July 18, 2007

Turmeric compound helps immune system clear Alzheimer's plaques

A report appearing online the week of July 16, 2007 in the Proceedings of the National Academy of Sciences describes the isolation of bisdemethoxycurcumin, the active ingredient of curcuminoids found in turmeric root, which may aid the immune system to clear the peptide amyloid beta from Alzheimer's disease plaques.

Alzheimer's disease is characterized by the brain's accumulation of plaques containing amyloid beta which damage neurons, resulting in cognitive impairment. The findings of previous research suggest that curcumin, derived from turmeric, could help prevent the disease.

Dr Milan Fiala and colleagues at the University of California, Los Angeles used blood samples from Alzheimer’s disease patients for the current study. The team discovered that bisdemethoxycurcumin cleared amyloid beta by stimulating immune cells known as macrophages. They also identified immune genes involved in the process.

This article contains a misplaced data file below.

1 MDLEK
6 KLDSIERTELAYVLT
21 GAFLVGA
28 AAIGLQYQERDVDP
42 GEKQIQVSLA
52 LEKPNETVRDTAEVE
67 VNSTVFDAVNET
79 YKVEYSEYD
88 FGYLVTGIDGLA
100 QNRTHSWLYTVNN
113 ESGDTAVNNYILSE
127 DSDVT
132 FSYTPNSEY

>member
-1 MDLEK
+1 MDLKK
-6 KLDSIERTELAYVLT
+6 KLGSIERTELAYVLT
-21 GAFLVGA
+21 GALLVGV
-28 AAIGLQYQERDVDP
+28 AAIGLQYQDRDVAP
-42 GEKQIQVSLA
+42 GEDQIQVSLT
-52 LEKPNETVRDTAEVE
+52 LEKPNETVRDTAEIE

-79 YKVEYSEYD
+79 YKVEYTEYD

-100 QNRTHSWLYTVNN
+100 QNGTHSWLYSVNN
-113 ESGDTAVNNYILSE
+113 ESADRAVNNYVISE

The compound's action against amyloid beta relies on the innate immune system, which is present at birth. “This is one of the first studies which pays attention to what we believe may be the crucial problem in Alzheimer’s disease: a defective immune system," Dr Fiala commented. "The research presents further evidence that curcuminoids may improve the function of the innate immune system of patients with Alzheimer’s disease by helping it clear the brain of amyloid beta -- the waste products that accumulate in the brain of patients with the disease."

"We think that medications based on curcuminoids and on the isolated active ingredient, bisdemethoxycurcumin, may be useful, but more work needs to be done. The natural curcuminoid substance is available in pill form at health food stores but it is not clear yet how much is being absorbed when taken orally or how much active ingredient is available in these supplements. The next step are clinical trials, which are going on at UCLA and elsewhere.”